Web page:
65nm to 45nm: process technology explained

The biggest headline about the Core 2 Extreme QX9650 is that it is Intel's first desktop processor to use a 45nm production process. The company's previous generation of desktop CPUs were produced using a 65nm process. But why is this change so important, and what does it mean for the processor business?

Die shrink another day

CMOS manufacturing advances trace the history of CPUs as much as the designs of the processors themselves. Each shrink in the size of the microscopic transistors, which make up the CPU, means more can be fitted in the same space, with a number of implications.

At the most basic level, you couldn't even make today's processor designs with the process technologies of just a few years ago - they would be unfeasibly massive. The 386 had just 275,000 transistors. Intel's Core 2 Extreme QX9650 has around 800 million - nearly 3,000 times as many. Using the 386's 1µm production process, the QX9650 would be about a foot square!

Power requirements are another issue. Smaller transistors consume fewer watts to cycle, which again means you can practically have more of them than with a larger process technology.

If you made up enough transistors for a QX9650 with 386s, they would consume around 3000W - yet an entire Core 2 Extreme QX9650 PC, including other components, only requires a little over 200W under full load.

Why smaller is better

Lower power consumption has another handy side effect. If your transistors draw fewer watts, they won't get so hot. So you can run them at a higher frequency without burning them out - or overloading the motherboard power supply circuitry they draw from.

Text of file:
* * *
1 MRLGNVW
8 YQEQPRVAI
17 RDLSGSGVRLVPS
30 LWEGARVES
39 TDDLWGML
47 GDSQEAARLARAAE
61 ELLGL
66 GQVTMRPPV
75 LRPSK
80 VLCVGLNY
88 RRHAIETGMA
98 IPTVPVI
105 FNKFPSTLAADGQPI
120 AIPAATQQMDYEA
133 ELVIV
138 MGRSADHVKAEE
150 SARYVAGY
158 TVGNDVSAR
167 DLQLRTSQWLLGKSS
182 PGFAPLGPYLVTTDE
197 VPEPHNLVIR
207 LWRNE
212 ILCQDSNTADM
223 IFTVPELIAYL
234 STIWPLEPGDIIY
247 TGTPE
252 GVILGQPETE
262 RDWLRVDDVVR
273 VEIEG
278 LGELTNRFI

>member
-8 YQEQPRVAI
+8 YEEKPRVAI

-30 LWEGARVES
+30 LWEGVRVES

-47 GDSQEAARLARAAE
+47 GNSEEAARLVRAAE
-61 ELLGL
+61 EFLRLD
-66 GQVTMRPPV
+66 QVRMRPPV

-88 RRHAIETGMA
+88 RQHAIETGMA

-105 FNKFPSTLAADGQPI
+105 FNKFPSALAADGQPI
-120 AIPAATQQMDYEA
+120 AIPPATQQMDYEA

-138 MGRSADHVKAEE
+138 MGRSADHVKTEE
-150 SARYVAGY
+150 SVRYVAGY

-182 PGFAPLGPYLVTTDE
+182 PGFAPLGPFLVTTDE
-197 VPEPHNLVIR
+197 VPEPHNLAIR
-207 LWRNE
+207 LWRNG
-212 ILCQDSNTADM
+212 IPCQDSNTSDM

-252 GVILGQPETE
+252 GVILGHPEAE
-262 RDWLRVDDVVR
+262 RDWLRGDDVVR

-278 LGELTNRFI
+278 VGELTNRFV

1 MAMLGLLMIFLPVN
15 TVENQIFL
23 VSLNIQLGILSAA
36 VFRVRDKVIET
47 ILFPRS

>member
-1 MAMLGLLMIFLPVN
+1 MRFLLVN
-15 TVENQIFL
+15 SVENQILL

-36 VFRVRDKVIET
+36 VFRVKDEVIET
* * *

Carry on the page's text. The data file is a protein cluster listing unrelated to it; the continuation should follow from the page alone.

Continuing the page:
There are other factors to consider, but each new process technology almost always means a higher ceiling on clock frequencies.

The last, but far from least benefit of smaller transistors comes when you keep the basic CPU design the same. In this case, the processor itself becomes smaller - known as a 'die shrink'. Since the fabrication system uses a standard-sized semiconductor wafer - currently 300mm is the largest - you can fit more onto each one.

The wafer production cost itself is the same, so each processor becomes cheaper to make. For example, a 45nm processor takes up half the area of a 65nm one with the same design. So moving to 45nm halves the manufacturing cost - although you also have to factor in the price of developing the new process and building the factory capable of performing it. This can be very expensive indeed.

The 45nm advantage

So it would seem smaller is always better for semiconductors, making you wonder why such miniaturisations don't occur more rapidly. However, there are always difficulties which must be overcome to enable each reduction in transistor size. These include parasitic capacitance, where parts of the miniature integrated circuit keep their charge when they shouldn't, current leakage and latchup.

The latter two have been a particular problem with recent process reductions, as the gaps between the tiny wires are so small it's becoming increasingly difficult to prevent current flowing where it isn't meant to.

AMD and IBM have been using Silicon on Insulator (SOI) technology to combat this and enable their moves down to 65nm.

The 45nm challenge

With Intel's switch from 65nm to 45nm, however, the company continues to use the older bulk CMOS technology, but with the addition of High-K dielectrics and metal gate technologies.

Traditionally, silicon dioxide has been used as the dielectric in the tiny transistors, but is prone to leakage at the manufacturing scales now used. Alternative materials with a high dielectric constant (High-K) prevent this.

In contrast, metal gates take the parts of the processor intended to be conductive in the opposite direction. Previously, less conductive polysilicon has been used for circuitry, because it makes manufacturing easier. Metal, in contrast, has almost zero electrical resistance.

These two technologies have allowed Intel to take the current lead in process technology. This gives it a competitive advantage on power consumption, processor clock speeds and manufacturing economy. It's not all about how well you design your chip architecture in the processor business.